It can be really challenging to make good decisions when you are at the grocery store. It’s hard enough to choose between, virgin, extra virgin, or organic olive oils that are all basically the same, much less decipher the food marketing campaigns companies use to entice you. This is why I’m currently in LOVE with the Fooducate app. It takes out a lot of the detective work that comes along with making healthy choices. (And it’s free!)
You can either scan a bar code, enter it manually, or search for a product by name. Each product in the Fooducate data base is given a letter grade. The really cool part is that each entry gives you the product highlights (both good and bad) so you can easily find the facts about added sugars, trans fats, artificial colors, and misleading serving sizes that food manufacturers don’t necessarily want you to see. You’re also given a list of alternatives you can look for if the original product isn’t really as great as it seemed at first.
I’ve found this app to be especially useful when buying things like cereal and yogurt: products that are always touting their health benefits, maybe a little too loudly.
I’m brand new to this iPhone app thing, so I’d love some comments about any health and fitness apps you like to use!
If a food product is marketing itself as being healthy, it’s generally not. Think about it, do kale, brown rice, and chicken breast have multi-million dollar healthy eating advertisement campaigns behind them? No. But they are all great parts of a healthful diet. Here are some claims and labels you should watch out for:
Fat Free. This does not mean calorie-free, nor does it mean low calorie. In fact, sometimes the fat free version of a product has more calories than the original! Often times the fat has been replaced with added sugars (which can wreak havoc with your weight and blood sugar) and may even have toxic tran-fat replacing some of the naturally occurring fat.
Cholesterol Free. All animal products contain cholesterol, and eating dietary cholesterol has not been linked with high blood cholesterol levels in most people. So what if there’s no cholesterol? Read the ingredients label to see what else is in it.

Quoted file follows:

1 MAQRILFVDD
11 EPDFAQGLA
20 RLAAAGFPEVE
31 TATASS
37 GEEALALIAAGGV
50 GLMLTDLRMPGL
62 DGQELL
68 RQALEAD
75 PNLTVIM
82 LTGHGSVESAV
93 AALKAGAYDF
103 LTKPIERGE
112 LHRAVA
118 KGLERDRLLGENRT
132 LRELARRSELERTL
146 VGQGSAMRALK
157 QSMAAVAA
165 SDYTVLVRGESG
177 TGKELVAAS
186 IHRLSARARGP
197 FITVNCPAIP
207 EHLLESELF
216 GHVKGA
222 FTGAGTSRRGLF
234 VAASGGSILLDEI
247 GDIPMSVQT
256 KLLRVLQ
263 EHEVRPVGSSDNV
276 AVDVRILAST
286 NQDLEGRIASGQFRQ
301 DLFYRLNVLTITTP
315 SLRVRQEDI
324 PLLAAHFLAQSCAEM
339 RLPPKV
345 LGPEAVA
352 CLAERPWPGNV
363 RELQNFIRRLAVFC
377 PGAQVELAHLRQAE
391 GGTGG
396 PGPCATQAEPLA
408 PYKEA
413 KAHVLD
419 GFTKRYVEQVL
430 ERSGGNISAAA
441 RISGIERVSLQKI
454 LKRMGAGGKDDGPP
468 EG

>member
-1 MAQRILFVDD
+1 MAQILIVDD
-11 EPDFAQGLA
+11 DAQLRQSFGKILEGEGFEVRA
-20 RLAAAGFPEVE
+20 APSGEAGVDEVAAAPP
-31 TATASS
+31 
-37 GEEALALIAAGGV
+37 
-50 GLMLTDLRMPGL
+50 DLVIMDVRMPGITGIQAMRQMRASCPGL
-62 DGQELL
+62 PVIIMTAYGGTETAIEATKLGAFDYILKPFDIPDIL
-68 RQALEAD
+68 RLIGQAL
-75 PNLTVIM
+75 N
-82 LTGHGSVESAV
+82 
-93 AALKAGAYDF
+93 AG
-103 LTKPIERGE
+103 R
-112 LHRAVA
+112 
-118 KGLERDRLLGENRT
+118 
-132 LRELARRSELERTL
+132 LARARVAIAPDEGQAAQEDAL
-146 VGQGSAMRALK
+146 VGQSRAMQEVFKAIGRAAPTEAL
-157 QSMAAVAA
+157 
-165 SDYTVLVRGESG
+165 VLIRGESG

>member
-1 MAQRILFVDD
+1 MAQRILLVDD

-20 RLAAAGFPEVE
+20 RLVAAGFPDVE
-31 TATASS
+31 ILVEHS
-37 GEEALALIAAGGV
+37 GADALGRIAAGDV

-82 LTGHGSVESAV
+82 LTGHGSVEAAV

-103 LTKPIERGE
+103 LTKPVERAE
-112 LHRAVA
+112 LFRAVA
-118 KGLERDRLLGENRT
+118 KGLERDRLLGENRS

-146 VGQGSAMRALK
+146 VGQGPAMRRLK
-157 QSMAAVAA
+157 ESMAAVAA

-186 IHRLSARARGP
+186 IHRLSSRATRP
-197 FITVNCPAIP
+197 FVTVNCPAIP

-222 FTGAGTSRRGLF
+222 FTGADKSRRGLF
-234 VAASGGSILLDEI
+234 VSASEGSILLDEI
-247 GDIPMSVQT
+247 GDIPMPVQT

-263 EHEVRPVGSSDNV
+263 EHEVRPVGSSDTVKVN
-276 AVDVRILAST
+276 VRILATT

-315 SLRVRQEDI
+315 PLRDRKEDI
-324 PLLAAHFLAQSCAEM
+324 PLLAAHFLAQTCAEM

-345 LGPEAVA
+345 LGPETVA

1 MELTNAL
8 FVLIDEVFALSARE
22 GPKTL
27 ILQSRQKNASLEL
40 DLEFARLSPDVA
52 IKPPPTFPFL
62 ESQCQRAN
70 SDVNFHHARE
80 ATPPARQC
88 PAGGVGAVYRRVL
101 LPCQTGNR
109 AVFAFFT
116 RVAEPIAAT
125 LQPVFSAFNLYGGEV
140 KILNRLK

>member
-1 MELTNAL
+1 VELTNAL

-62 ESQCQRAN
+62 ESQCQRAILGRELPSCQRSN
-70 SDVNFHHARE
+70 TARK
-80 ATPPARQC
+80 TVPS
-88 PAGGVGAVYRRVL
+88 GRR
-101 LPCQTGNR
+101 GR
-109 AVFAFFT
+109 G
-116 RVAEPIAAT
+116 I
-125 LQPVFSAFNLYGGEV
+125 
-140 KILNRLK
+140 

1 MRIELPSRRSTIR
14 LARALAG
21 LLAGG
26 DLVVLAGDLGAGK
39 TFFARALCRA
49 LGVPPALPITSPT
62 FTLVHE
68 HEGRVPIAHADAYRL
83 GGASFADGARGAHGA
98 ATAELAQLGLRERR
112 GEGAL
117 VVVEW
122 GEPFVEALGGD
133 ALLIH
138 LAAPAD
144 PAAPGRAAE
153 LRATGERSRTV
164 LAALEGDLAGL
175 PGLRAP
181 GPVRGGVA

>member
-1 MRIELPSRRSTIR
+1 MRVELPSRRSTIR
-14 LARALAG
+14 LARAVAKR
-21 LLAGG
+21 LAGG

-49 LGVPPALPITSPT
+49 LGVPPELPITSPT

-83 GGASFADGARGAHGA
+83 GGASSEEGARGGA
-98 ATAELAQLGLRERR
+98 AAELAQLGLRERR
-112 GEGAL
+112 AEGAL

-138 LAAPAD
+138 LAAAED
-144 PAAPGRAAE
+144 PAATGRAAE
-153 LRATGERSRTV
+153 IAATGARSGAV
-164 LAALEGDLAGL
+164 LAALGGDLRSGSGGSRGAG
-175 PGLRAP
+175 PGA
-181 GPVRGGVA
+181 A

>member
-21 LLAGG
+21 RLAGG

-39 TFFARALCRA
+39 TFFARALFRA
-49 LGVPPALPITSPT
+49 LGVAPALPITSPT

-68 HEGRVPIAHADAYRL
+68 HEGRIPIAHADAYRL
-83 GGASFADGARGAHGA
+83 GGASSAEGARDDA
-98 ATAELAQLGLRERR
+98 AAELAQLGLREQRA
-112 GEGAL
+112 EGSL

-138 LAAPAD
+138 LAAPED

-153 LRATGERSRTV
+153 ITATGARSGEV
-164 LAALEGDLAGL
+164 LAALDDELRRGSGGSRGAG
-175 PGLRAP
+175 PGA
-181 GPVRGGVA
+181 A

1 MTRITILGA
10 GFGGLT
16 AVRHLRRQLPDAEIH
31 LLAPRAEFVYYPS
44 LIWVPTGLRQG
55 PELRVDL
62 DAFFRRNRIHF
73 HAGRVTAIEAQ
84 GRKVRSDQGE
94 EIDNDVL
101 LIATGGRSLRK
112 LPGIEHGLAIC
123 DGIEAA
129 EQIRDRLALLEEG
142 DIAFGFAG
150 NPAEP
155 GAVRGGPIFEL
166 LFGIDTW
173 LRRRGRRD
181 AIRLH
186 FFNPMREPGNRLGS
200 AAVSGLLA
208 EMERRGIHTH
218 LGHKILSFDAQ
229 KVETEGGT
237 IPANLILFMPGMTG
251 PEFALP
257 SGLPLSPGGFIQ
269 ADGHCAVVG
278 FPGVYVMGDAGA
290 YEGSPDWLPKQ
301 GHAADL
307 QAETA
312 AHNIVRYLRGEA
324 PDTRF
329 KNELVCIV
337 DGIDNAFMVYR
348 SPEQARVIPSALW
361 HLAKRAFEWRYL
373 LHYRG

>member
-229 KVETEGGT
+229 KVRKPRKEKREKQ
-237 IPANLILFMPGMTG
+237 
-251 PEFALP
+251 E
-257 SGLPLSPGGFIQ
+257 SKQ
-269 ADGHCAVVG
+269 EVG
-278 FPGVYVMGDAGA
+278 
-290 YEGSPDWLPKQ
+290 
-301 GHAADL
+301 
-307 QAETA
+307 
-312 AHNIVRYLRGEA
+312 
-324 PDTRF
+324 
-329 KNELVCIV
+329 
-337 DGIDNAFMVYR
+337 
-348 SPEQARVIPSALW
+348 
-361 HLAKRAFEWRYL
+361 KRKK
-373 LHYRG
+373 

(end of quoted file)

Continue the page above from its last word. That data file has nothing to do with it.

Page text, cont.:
No High Fructose Corn Syrup (HFCS). Great! But there may be tons of sugar in the form of sugar, honey, evaporated organic cane juice, brown rice syrup, maple syrup, dextrose, fructose, or one of the other numerous aliases sugar goes by. Your consumption of added sugars by any name should be limited. Check out the nutrition information!
Gluten Free. Gluten is a type of protein that is commonly found in wheat, barley, and rye. The only people who need to avoid gluten are those with celiac disease and those who have an intolerance to gluten For everyone else, the current explosion of gluten free bread, cracker, and pasta products are not necessary, and will not help with weight loss. Many of the products have significantly more calories than the original. Gluten free doesn’t mean low carb either: rice is gluten free. You would be better off focusing on whole grains and trying to avoid refined flour and products with added sugars instead of gluten.
Natural. This means nothing. There are absolutely no regulations and guidelines for labeling products as natural. At the grocery store, a box of cookies, corn fed beef chock full of hormones, and eggs from chickens dosed with antibiotics can all carry the title of natural.